The Multinational Monitor



To the editor:

The April edition of Multinational Monitor has been drawn to my attention since it contains an article about RTZ by Roger Moody ("Rio Tinto Zinc: The British Mining Monster").

To correct the voluminous misinformation which Mr. Moody continues to tout, even though detailed, factual information has been provided to him in person and in writing on all his points over several years, would require far more space in your publication than could be justified.

I hope, therefore, that you will permit me briefly to outline RTZ's policy and make reference to a very different image of RTZ and its activities from other third parties.

Firstly, what are RTZ's objectives? Our aim is to pursue excellence on behalf of our shareholders, our employees, our customers and the communities where we work. This means a desire to be in the forefront of technology and of efficient management practice. It means we wish to excel in environmental terms and to be a good steward of the resources under our control. It means we have high expectations of our workforce and in return we look after them. It means that we aim to be responsible members of each of the societies in which we work and to make a positive contribution to them. In short, RTZ accepts the responsibilities which inevitably accompany our world leadership in supplying the metals and minerals on which industry relies and which contribute to global economic prosperity.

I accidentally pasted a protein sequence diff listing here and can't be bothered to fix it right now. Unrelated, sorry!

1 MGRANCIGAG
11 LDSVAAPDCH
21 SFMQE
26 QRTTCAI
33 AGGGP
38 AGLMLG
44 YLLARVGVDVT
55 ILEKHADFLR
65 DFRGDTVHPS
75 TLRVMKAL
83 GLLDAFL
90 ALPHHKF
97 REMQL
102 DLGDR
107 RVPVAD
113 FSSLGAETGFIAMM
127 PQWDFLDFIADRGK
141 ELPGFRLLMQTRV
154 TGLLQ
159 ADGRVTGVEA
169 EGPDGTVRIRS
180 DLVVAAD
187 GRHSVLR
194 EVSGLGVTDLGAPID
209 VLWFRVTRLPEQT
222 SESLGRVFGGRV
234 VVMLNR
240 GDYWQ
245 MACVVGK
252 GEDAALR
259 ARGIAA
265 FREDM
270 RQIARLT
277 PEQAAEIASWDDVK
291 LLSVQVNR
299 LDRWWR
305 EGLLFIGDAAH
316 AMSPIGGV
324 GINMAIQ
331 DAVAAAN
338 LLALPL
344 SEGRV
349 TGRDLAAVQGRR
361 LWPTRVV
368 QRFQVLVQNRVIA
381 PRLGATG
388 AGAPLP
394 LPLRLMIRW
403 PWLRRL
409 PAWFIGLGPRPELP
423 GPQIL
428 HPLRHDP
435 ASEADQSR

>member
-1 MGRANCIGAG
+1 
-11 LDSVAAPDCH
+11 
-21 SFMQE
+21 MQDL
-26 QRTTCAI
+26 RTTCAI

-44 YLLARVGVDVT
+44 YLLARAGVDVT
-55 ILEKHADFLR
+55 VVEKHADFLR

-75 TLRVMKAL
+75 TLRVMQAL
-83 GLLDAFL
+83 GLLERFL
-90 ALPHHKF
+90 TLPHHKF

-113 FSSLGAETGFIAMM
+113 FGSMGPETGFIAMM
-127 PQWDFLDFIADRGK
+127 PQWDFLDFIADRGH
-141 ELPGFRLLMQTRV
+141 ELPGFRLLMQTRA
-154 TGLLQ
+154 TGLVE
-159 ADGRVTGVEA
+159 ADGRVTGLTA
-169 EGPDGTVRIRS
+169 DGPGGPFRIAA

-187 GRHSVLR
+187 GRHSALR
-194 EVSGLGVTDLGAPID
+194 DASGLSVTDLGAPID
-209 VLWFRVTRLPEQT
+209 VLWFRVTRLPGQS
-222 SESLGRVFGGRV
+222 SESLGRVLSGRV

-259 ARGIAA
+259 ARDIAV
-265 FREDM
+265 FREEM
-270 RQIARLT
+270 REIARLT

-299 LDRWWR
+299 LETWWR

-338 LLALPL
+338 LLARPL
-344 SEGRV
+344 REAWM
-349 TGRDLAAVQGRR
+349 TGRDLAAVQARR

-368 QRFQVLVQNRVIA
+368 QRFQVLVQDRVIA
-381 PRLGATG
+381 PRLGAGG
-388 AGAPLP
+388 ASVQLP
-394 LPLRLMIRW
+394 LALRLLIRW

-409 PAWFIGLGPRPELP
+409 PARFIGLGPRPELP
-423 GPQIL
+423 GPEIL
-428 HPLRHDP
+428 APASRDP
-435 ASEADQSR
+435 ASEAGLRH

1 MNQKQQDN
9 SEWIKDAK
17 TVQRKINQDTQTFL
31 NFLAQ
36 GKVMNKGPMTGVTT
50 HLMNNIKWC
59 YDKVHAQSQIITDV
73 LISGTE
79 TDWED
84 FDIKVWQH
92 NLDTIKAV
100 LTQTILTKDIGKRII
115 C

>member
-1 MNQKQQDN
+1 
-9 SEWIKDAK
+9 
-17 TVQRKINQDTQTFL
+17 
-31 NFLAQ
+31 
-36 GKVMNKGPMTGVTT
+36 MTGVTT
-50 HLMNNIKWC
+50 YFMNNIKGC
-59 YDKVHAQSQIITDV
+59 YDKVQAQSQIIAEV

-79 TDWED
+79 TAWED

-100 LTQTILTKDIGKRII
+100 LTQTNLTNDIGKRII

Secondly, among the many who have recognized differing qualities in RTZ to Mr. Moody, the investment analysts CS First Boston wrote earlier this month under the heading "RTZ: the World Leader:" "[RTZ] is quite easily the best run mining company in the world, with an attractive diversified portfolio of mining operations, all of which are world class."

Let me also give an alternative view of but one of our operations which Mr. Moody so roundly criticizes from afar-- Rossing Uranium of Namibia. You may not recognize it as the same place from the comments written in the visitors book there by the then Mr. Sam Nujoma of SWAPO following his visit in November 1989, before he became President of Namibia: "The delegation of SWAPO of Namibia is highly impressed by the process and progress of the work done and especially the working relations between management and staff and above all, health care for the workers."

John G. Hughes
Head of Public Affairs
Rio Tinto Zinc
London, England

To the editor:

For some years I have been a subscriber to Multinational Monitor, and I have made frequent use of it in my research and writing. I am troubled, however, by your list of resources under Books, Reports and Periodicals in your June 1990 issue.

You make reference to my Illegal Corporate Behavior, a publication that, to my knowledge, has been out of print for some time and is a much older reference to my work. The citation should have been to one or all of these:

Corporate Corruption: The Abuse of Power (New York: Praeger, 1990); Corporate Crime, with Peter Yeager (New York: Free Press, 1980; paper, 1983);

Corporate Ethics and Crime: The Role of Middle Management (Beverly Hills: Sage, 1983).

Marshall Clinard
Santa Barbara, California

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